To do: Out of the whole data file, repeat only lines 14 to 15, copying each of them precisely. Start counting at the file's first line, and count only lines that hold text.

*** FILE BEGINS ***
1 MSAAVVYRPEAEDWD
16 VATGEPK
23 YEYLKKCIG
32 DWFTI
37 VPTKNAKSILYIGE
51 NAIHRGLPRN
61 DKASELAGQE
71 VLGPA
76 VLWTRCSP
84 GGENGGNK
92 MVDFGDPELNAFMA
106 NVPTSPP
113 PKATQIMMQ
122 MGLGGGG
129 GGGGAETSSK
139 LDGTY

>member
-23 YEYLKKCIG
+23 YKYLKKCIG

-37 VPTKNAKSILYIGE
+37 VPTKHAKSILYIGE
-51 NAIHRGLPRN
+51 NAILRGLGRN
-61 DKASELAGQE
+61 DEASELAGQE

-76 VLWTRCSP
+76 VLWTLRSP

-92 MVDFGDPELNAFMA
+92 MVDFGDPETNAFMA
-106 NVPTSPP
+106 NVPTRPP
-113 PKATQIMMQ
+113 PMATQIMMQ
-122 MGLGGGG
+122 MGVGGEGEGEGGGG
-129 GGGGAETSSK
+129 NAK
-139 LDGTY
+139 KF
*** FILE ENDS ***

122 MGLGGGG
129 GGGGAETSSK